When the Danites come to Micah’s house, the Levite stands out by his way of talking. Apparently he doesn’t belong here. To satisfy their curiosity, they ask him a few questions. These questions could have opened the Levite’s eyes to the wrong he did and the false position he is in.
At question one, the honest answer should have been that his own will had brought him here. But that question is not answered. The other two questions are answered correctly. He exercises the priesthood for Micah, who gives him money for it and allows him to enjoy other benefits as well (Jdg 17:10). The Levite is a by men ordained priest and must do what Micah expects of him.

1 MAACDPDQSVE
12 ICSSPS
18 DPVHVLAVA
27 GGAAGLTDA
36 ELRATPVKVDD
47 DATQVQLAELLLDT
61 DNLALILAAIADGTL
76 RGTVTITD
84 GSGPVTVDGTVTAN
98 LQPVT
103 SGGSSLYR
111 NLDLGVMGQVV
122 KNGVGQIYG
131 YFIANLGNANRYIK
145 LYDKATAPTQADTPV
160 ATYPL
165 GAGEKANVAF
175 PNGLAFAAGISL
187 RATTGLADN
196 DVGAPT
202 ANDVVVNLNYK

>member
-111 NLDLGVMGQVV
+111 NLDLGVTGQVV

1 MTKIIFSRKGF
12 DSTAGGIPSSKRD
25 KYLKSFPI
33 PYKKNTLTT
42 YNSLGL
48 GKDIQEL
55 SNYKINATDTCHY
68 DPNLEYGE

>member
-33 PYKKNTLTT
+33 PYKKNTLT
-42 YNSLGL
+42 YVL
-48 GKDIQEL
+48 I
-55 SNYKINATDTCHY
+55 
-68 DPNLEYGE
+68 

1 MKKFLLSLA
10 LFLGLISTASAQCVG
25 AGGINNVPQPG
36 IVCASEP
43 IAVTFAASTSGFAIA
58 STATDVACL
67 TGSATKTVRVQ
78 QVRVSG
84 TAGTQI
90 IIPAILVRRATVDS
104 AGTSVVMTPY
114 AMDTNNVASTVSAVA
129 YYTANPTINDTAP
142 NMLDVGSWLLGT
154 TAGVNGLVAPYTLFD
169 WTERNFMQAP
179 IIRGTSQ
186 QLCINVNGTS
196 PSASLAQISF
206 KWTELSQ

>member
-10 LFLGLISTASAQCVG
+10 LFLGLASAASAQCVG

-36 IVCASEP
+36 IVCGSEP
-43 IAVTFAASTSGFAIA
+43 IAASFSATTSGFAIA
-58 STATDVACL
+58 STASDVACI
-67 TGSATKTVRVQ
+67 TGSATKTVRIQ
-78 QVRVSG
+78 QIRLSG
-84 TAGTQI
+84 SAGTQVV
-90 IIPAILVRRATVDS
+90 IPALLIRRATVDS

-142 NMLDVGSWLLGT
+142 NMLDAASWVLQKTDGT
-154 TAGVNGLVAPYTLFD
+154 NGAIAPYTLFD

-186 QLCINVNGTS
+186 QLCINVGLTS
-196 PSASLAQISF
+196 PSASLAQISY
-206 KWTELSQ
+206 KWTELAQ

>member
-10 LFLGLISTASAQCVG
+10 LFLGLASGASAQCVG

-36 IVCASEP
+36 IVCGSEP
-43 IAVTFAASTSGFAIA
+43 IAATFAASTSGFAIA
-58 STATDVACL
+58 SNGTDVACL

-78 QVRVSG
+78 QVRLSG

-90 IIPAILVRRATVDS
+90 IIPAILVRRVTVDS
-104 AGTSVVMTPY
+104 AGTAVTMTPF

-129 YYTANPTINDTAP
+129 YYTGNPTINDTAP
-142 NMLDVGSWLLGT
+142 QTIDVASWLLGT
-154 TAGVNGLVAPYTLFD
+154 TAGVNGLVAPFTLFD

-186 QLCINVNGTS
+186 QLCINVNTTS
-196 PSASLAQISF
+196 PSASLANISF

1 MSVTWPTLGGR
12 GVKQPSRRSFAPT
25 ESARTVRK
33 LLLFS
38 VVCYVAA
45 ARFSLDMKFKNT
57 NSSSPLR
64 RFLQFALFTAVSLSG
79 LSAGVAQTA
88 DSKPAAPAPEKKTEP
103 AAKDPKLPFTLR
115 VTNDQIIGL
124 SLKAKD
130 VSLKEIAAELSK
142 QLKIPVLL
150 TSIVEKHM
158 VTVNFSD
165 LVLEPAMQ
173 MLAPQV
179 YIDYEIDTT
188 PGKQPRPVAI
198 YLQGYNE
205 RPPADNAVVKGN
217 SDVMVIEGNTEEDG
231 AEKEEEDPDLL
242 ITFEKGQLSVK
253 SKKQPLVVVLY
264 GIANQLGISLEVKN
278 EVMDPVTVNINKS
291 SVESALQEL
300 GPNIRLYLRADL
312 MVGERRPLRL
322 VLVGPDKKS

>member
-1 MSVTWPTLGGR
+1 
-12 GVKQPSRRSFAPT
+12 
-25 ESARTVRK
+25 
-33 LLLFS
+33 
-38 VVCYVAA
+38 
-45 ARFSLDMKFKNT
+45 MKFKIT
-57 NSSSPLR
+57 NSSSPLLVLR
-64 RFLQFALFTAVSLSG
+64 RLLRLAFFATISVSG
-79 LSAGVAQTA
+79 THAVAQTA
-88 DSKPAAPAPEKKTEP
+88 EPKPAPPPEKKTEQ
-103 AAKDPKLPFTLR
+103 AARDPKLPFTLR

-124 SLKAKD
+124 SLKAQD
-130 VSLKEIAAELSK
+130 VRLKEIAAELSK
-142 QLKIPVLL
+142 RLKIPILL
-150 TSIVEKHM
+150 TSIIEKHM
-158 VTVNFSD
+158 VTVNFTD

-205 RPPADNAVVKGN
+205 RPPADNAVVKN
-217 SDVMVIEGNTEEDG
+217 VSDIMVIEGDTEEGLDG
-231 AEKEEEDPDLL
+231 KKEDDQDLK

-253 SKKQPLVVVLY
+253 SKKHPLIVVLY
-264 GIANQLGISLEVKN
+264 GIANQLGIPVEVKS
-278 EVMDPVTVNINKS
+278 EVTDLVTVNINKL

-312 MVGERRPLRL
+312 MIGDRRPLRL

We know this phenomenon today. In 2 Timothy 4 it says that there will be a time when people will “[wanting] to have their ears tickled, … accumulate for themselves teachers in accordance to their own desires” (2Tim 4:3). In that time we live. For practicing their religion, people are looking for people who can speak nice and good, as long as their conscience is set aside. They have to talk about the pleasant things of life. They may quote the Bible, as long as they explain it in the way they like. What is said must not be allowed to condemn them, because then they choose another preacher. The norms and values given by God in the Bible should not be too clear.